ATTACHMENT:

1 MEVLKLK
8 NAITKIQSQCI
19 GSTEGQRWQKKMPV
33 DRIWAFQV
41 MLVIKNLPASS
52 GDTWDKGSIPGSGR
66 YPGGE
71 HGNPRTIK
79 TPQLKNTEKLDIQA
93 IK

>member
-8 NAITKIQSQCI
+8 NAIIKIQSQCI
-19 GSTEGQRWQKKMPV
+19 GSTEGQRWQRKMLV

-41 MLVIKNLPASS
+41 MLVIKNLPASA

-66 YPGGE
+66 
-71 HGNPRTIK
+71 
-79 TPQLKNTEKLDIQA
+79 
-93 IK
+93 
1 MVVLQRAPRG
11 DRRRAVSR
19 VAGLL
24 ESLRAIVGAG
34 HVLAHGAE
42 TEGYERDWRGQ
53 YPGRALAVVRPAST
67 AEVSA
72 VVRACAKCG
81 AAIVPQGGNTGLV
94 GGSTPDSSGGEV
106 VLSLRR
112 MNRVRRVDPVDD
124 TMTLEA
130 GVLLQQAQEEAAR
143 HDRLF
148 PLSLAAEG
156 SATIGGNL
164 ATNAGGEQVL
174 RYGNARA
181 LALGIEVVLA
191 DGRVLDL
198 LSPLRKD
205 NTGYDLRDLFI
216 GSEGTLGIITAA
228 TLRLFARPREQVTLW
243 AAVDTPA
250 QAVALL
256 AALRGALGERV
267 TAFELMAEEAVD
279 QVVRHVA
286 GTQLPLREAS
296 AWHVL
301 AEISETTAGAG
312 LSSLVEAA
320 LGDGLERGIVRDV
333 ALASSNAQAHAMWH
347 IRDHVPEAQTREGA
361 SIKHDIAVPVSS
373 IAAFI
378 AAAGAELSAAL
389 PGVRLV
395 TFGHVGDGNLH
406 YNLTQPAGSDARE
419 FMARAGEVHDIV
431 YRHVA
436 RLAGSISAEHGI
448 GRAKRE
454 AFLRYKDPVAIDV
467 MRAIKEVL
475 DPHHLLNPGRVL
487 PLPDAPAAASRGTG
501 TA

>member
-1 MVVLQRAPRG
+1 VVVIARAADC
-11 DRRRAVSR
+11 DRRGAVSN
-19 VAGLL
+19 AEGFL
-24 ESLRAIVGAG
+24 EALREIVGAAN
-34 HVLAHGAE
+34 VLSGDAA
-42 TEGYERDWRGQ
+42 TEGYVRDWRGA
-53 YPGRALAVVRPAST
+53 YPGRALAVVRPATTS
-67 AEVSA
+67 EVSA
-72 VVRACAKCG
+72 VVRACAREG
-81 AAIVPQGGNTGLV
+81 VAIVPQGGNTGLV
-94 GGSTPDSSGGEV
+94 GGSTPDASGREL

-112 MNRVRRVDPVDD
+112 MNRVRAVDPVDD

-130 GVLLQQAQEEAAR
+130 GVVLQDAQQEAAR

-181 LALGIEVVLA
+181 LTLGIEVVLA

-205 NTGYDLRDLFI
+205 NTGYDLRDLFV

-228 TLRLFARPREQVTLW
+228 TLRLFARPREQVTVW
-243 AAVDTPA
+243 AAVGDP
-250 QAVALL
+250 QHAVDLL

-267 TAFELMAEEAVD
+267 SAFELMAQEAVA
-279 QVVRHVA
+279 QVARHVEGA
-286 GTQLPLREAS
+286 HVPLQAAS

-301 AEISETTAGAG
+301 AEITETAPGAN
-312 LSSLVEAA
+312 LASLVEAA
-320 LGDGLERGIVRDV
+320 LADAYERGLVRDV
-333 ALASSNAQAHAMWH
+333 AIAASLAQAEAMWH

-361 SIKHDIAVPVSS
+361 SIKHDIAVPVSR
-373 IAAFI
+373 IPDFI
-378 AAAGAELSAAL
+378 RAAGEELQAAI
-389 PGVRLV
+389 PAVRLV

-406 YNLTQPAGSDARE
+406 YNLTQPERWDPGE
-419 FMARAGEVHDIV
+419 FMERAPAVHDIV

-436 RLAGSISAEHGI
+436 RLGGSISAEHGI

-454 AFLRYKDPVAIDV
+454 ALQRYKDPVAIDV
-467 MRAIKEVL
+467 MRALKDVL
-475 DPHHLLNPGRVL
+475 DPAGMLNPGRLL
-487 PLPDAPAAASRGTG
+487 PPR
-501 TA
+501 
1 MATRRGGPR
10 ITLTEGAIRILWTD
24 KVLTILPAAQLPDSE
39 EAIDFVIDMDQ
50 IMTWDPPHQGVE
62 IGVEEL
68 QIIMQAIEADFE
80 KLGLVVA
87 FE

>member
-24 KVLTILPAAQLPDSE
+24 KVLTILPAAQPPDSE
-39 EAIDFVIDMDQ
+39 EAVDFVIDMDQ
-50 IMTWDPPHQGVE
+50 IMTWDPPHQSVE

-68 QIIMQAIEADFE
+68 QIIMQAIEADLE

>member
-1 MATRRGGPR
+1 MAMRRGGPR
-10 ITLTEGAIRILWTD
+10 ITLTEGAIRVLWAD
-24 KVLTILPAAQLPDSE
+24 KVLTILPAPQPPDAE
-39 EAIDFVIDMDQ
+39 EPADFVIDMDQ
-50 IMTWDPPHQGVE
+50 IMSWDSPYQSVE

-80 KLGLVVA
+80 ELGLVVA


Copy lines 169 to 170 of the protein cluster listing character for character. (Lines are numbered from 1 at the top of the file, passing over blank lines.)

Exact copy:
+50 IMTWDPPHQSVE

-68 QIIMQAIEADFE